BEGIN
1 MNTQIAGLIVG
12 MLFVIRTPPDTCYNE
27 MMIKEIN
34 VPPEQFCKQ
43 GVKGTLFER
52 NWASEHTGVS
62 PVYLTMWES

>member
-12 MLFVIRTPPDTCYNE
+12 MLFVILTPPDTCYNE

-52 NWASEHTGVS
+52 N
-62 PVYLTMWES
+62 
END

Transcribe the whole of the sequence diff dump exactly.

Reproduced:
1 MNTQIAGLIVG
12 MLFVIRTPPDTCYNE
27 MMIKEIN
34 VPPEQFCKQ
43 GVKGTLFER
52 NWASEHTGVS
62 PVYLTMWES

>member
-12 MLFVIRTPPDTCYNE
+12 MLFVILTPPDTCYNE

-52 NWASEHTGVS
+52 N
-62 PVYLTMWES
+62 